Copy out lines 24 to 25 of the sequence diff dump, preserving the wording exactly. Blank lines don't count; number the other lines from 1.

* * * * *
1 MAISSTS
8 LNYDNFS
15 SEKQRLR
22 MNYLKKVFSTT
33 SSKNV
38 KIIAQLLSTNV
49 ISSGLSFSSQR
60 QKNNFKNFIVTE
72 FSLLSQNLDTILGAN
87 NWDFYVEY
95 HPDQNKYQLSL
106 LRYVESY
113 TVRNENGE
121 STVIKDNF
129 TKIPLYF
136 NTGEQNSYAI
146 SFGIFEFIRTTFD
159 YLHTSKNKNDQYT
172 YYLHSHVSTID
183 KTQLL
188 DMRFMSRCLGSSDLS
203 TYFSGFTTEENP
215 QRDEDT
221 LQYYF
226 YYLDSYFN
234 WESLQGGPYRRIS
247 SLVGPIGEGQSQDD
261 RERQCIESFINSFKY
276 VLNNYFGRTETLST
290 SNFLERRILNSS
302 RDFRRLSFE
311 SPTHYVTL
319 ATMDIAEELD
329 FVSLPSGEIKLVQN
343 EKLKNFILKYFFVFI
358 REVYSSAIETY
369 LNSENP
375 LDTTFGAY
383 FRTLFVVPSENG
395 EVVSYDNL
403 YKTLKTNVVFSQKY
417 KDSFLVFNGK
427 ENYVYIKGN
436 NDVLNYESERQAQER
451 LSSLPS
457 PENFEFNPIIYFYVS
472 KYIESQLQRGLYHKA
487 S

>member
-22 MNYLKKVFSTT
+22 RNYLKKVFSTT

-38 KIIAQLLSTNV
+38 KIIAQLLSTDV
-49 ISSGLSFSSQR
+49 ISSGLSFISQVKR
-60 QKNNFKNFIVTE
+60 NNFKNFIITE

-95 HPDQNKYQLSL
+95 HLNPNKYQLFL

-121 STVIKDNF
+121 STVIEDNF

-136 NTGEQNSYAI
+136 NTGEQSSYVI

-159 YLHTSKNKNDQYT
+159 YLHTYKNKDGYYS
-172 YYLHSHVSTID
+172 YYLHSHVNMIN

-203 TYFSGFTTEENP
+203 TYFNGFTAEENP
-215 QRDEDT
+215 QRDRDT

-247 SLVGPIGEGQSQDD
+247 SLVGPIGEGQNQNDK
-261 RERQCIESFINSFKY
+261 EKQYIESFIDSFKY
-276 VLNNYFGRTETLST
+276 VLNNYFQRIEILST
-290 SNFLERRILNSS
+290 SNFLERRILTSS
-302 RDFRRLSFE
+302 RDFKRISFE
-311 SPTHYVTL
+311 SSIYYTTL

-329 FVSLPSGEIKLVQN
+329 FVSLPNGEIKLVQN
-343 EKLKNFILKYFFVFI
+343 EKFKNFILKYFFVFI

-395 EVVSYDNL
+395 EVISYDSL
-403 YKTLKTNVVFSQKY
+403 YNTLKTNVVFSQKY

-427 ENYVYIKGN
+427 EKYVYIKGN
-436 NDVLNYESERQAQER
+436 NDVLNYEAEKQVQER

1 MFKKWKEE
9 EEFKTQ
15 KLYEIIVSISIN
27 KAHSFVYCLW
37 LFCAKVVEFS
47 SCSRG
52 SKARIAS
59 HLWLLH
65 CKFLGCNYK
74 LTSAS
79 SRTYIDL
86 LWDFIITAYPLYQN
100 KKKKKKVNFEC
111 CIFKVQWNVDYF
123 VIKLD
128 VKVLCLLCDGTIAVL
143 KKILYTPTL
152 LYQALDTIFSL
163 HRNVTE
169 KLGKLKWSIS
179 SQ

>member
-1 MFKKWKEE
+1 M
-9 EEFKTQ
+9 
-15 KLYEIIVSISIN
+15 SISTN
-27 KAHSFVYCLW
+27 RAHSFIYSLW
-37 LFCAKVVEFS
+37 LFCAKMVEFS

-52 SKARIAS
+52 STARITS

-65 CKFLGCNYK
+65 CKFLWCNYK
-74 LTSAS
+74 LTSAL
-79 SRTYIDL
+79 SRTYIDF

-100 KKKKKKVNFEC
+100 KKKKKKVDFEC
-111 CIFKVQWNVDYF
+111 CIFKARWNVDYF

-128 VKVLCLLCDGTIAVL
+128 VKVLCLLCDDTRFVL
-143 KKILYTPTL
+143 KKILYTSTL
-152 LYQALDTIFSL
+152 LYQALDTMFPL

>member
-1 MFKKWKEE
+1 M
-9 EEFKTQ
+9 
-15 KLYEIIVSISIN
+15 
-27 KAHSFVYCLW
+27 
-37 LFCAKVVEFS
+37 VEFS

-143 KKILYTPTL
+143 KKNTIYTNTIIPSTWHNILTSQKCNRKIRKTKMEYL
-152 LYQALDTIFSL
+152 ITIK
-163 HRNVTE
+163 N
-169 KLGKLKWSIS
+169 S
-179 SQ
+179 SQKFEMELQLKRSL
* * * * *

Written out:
221 LQYYF
226 YYLDSYFN